The folks at Seeed Studio were kind enough to send me a Grove Beginner Kit for Arduino for review. That’s a mouthful of a name for a compact little kit!

The Grove Beginner Kit for Arduino (henceforth “the Kit”, because ain’t nobody got time to type that out more than a few times in a single article) is about 8.5 x 5 x 1 inches. Closed, you could fit two of them on a piece of 8.5x11 paper with a little room leftover.

Opening the top of the box, we see the board itself. The kit is targeted straight at the STEM market, and as we’ll in the following paragraphs there are a number of features that make it particularly appropriate for this niche.

The kit comes with a wide variety of sensors, inputs, and outputs (see the Sensors and Input/Output sections, below, for an overview). To make it easy to get started, everything you see is pre-wired (via traces on the PCB) to the microcontroller. That means you don’t need soldering or connection cables to use anything on the board.

Every sensor also has a Grove connector on it, and the main board – in addition to Arduino-compatible headers – has 12 Grove connectors. The individual sensor boards are designed so that you can cut them off the PCB and use them on their own. If you open the left-hand side of the kit, you’ll find a collection of six Grove connection cables if you choose to go this route.

Using the Grove connectors makes it very easy to add additional sensors to your projects (it looks like there are about 150 sensor modules available in the Seeed Studio store).

The right-hand side of the case contains a micro USB cable for power and for connecting the kit to your computer for programming using the Arduino IDE.

Sensors

The Kit ships with a variety of sensors. In addition to simple light and sound sensors, the kit also has:

  • DHT11 Temperature and Humidity Sensor

    The DHT11 is the less expensive cousin of the DHT22. The DHT11 can measure temperature from 0-50 °C with an accuracy of ±2 °C, and humidity from 20-80% with an accuracy of ±5% (the DHT22, in comparison, has a slightly wider ranger for both temperature and humidity, and substantially better accuracy).

  • BMP280 Air Pressure Sensor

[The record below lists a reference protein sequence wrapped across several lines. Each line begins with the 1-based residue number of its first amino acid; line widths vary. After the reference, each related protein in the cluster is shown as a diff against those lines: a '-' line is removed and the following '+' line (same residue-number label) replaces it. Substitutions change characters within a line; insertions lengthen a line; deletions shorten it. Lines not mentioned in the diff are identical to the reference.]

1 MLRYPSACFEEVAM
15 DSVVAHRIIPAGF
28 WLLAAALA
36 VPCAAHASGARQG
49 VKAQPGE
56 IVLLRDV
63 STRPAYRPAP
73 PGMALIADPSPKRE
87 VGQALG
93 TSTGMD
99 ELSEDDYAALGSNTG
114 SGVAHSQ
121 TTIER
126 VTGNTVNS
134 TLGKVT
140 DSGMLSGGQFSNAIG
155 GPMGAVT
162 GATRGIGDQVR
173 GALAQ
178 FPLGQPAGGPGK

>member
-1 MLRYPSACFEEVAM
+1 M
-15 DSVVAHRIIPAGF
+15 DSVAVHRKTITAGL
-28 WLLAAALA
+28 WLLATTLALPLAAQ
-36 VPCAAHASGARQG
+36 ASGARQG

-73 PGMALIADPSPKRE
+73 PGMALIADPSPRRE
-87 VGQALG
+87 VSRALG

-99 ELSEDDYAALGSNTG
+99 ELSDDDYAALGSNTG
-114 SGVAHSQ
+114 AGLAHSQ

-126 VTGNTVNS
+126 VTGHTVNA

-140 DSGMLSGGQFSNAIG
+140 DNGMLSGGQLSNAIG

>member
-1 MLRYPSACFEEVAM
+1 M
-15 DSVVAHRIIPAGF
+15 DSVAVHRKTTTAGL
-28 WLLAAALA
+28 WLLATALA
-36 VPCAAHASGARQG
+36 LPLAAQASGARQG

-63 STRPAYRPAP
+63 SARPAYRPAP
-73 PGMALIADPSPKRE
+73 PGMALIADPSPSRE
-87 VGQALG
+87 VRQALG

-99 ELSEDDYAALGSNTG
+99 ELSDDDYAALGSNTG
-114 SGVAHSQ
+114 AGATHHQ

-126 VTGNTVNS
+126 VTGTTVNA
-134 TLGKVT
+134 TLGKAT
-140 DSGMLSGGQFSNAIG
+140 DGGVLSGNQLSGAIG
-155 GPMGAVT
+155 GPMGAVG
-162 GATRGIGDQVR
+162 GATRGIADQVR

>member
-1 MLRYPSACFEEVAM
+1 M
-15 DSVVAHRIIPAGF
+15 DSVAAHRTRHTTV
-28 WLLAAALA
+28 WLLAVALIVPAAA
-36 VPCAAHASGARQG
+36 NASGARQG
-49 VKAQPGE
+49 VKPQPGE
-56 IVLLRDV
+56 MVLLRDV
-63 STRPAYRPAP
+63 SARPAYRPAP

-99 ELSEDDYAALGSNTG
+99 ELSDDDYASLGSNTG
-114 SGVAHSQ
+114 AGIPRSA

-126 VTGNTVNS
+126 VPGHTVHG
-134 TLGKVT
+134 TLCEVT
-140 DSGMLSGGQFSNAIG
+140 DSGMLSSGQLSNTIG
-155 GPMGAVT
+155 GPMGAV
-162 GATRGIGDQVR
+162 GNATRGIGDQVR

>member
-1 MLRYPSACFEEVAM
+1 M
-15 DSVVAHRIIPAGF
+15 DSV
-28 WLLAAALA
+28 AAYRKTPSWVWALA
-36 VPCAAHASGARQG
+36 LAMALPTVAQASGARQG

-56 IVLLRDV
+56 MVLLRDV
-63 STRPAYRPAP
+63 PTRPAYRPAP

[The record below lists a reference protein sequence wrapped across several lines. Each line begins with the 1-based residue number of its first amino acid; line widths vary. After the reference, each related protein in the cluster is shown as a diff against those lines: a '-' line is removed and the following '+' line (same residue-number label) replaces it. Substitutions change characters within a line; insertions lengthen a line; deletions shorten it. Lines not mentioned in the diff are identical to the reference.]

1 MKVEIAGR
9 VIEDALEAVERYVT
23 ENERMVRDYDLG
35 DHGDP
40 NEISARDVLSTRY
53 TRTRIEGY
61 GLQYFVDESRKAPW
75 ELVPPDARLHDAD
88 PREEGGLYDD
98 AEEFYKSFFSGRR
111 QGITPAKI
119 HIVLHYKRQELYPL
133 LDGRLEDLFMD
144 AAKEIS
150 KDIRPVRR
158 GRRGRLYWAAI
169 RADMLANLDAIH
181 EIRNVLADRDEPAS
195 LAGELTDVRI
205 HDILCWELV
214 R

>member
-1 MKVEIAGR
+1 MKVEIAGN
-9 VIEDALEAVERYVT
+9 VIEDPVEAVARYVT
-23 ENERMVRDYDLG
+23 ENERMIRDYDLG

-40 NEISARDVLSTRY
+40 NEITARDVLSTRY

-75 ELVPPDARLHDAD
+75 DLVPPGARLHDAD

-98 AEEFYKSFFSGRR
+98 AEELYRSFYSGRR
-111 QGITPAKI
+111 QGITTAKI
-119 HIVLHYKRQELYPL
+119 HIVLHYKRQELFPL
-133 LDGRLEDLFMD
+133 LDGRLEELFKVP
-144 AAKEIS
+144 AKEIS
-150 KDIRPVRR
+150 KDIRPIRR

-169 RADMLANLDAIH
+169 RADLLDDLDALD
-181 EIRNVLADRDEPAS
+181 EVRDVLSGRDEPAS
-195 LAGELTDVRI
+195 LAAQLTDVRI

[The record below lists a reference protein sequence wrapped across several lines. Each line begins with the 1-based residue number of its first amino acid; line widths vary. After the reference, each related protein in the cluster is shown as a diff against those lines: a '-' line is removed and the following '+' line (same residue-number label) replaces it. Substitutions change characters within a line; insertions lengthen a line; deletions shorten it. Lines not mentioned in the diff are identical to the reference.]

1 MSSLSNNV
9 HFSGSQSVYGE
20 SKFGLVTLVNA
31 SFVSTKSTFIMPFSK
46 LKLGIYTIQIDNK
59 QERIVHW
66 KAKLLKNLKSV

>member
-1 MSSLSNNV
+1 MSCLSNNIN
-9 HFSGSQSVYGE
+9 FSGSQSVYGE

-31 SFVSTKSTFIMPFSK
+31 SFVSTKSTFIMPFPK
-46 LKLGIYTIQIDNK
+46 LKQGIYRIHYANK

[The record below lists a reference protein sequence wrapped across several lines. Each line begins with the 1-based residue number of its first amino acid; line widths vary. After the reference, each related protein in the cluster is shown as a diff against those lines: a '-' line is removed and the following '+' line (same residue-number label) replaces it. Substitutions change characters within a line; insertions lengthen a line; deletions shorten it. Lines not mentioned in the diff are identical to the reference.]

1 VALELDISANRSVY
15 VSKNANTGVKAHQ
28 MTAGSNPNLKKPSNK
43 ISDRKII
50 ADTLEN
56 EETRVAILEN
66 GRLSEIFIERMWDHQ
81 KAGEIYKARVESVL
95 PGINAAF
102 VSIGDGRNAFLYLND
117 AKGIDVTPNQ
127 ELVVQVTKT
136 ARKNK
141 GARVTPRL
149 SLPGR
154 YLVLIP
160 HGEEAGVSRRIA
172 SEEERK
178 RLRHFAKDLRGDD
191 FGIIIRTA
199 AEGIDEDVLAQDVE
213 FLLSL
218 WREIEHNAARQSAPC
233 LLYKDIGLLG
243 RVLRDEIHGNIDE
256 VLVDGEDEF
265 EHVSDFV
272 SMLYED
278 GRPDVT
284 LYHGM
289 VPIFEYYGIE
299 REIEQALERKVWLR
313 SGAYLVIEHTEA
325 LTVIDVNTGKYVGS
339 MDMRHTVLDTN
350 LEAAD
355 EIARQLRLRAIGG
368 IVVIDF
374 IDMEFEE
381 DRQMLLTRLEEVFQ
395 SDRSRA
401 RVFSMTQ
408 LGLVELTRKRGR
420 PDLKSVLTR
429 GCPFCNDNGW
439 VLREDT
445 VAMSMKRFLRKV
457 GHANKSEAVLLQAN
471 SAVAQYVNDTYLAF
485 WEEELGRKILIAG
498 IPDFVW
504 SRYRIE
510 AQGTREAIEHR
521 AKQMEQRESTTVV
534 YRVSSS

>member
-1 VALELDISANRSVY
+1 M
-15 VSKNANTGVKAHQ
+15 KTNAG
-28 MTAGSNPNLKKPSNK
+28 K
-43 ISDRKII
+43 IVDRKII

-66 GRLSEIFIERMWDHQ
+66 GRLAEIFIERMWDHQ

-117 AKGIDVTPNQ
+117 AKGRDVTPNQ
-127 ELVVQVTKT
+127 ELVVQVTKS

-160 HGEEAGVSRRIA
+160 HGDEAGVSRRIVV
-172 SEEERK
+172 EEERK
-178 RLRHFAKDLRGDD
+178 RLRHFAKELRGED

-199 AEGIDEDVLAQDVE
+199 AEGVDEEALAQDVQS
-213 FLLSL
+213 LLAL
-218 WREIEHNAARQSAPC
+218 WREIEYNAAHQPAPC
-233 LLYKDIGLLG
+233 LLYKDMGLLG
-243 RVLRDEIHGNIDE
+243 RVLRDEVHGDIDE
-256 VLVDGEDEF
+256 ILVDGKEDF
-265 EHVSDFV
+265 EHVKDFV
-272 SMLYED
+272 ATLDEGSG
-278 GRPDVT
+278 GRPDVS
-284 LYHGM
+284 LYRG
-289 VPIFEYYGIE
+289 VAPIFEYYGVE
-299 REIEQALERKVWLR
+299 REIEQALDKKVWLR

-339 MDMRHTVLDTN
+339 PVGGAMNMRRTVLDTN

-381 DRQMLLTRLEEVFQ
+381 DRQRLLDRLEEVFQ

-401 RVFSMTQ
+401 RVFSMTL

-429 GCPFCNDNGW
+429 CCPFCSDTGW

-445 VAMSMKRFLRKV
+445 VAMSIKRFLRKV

The BMP280 can measure pressure from -500 m below sea level to 9000 m above sea level, with a relative accuracy of ±1 m (that’s 300-1100 hPa with a relative accuracy of ±0.12 hPa). “Relative accuracy” means that it’s good at detecting pressure changes, but it’s less accurate if your goal is to read the absolute air pressure (the accuracy in that case is ±1 hPa, or roughly ±8 m).

  • LIS3DHTR 3-Axis Accelerometer

    The LIS3DHTR has user-selectable scales of ±2 g/±4 g/±8 g/±16 g and is capable of measuring accelerations with output data rates from 1 Hz to 5.3 kHz.

Input/Output

LCD Demo

In the next couple of weeks I hope to do something more interesting with this board, but as a first step I thought it would be fun to scroll something across the LCD screen. I slapped the following code together after reading the [u8g2 docs][] for a couple of minutes, so I can guarantee that it’s not optimal, but it’s a start:

#include <Arduino.h>
#include <U8g2lib.h>
 
#ifdef U8X8_HAVE_HW_SPI
#include <SPI.h>
#endif
#ifdef U8X8_HAVE_HW_I2C
#include <Wire.h>
#endif

U8G2_SSD1306_128X64_NONAME_F_SW_I2C u8g2(U8G2_R2, /* clock=*/ SCL, /* data=*/ SDA, /* reset=*/ U8X8_PIN_NONE);

char *text = "blog.oddbit.com";

void setup(void) {
  u8g2.setBusClock(4000000);
  u8g2.begin();
  u8g2.setFontMode(0);
}
 
void loop(void) {
  u8g2_uint_t x;

  u8g2.firstPage();

  do {
    u8g2.setFont(u8g2_font_luBIS18_tf);
    u8g2.drawStr(x, 40, text);
    x -= 10;
  } while (u8g2.nextPage());
}